Jose Canseco didn't have anything to lose by turning his back on the game.
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The moment has arrived for the hundreds of players who have been nervous ever since Canseco said almost three years ago he intended to write a tell-all book. One player told me two years ago, "He has no friends in baseball, has no use for baseball and feels like he's been blackballed. That's a dangerous combination." Word begins to circulate around the baseball community to a question many feared asking: "Am I in there?" The hit list includes Mark McGwire, Giambi, Bonds, Juan Gonzalez, Rafael Palmeiro, Ivan Rodriguez, Tony Saunders, Bret Boone, Dave Martinez, Roger Clemens, Sammy Sosa, Brady Anderson and Wilson Alvarez. The A's elephant mascot breathes a trunkful of relief and goes off on an all-weekend peanut bender.
By now the 60 Minutes piece is anticlimactic. The juiciest of Juiced has been out for a week. Neither 60 Minutes nor Regan Books, the publisher, is happy that the content of the book leaked so far in advance. The highlight for 60 Minutes is Canseco estimating the buttocks shots he gave McGwire as "probably twice," a major backtrack from his published "more times than I can count." Otherwise, it's a paint-by-numbers piece. Canseco is not asked about his charge of direct involvement of team trainers. Besides, the pace of the steroid story is so fast that 60 Minutes doesn't even have the biggest news of the day: Bonds' alleged mistress, Kimberly Bell, is writing a book in which she claims Bonds admitted his steroid use to her. (Rejected title: For Whom The Bell Tolls.) Geraldo Rivera scoops Wallace. It's been that kind of weekend.
Nine-thirty a.m. It's Regan Books on the phone. The Canseco one-on-one is off. The book's presence in SI will shrink. Canseco also cancels his booking on Today as well as other media commitments. The book people are not thrilled. This is the first day the book is officially available for sale and the author goes into hiding. Not good. Canseco is no Rushdie. Word spreads that Canseco is retreating on advice of lawyers, though surely they anticipated the flood of denials and counterattacks. A source close to Canseco, however, says he needed to address a personal issue of some urgency and needed to postpone travel and appearances for most of this week. He still intends to start his book promotion tour as scheduled next Tuesday in New York, while continuing to Dallas, Chicago, Los Angeles, San Francisco, San Diego and other major markets. In other words, coming soon to a stall near you.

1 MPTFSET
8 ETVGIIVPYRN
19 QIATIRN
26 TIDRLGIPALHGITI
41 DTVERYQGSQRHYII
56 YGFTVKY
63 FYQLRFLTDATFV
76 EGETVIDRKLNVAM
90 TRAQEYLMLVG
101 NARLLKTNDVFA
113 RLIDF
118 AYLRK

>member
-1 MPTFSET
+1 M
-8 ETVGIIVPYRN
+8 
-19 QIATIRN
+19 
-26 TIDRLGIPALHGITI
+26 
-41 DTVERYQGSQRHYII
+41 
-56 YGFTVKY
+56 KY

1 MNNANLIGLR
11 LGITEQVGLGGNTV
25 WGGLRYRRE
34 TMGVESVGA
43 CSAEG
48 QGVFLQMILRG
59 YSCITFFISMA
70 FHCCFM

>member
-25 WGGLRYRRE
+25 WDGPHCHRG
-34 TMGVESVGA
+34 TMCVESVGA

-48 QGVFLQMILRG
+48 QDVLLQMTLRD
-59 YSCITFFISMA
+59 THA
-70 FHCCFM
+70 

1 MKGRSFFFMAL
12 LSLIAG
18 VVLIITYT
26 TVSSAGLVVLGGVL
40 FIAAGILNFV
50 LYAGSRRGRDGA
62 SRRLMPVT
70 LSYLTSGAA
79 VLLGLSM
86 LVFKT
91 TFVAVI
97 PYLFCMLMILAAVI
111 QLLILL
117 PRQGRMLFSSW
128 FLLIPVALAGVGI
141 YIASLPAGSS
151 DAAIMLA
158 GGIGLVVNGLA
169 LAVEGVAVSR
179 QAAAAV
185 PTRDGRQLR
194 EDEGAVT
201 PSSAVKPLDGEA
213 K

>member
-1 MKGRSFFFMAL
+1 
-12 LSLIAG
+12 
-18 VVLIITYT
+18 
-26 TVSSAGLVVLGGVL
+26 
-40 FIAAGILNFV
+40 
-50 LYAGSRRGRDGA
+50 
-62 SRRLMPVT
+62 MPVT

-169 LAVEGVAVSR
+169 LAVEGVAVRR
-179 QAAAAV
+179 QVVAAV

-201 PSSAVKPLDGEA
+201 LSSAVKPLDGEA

Meanwhile, baseball is praying the Canseco book has no traction, though the Mistress and Mr. Bonds angle is a reminder that the steroid story is a serial drama with endless plot twists. Baseball's official position is that it does not anticipate any followup action to Canseco's book, though -- true story -- the A's did dispatch an employee to the clubhouse bathroom to take visual measurement of the stalls, imagining if two 250-pound men actually could fit in without rupturing a disk or wiping out the plumbing.
I talk to commissioner Bud Selig. He emphasizes that the game already is moving forward with its tougher steroid testing program -- which is true, albeit late in coming. "As far as what's been done in the past, there's not much I can do about that," Selig says. "But Mr. Commissioner," I say, "if someone said that team trainers were running gambling numbers for players, you'd launch an investigation." He agrees. He says he has spoken with Sandy Alderson, the former Oakland GM, who told him he has no knowledge of any involvement by any team trainers with steroids. They plan no investigation. Maybe not officially, anyway. They want to go forward, not backward.
But the story, of course, will not die. The fun has just started, kids. Everyone knows that. We haven't even heard from Jerry Springer yet.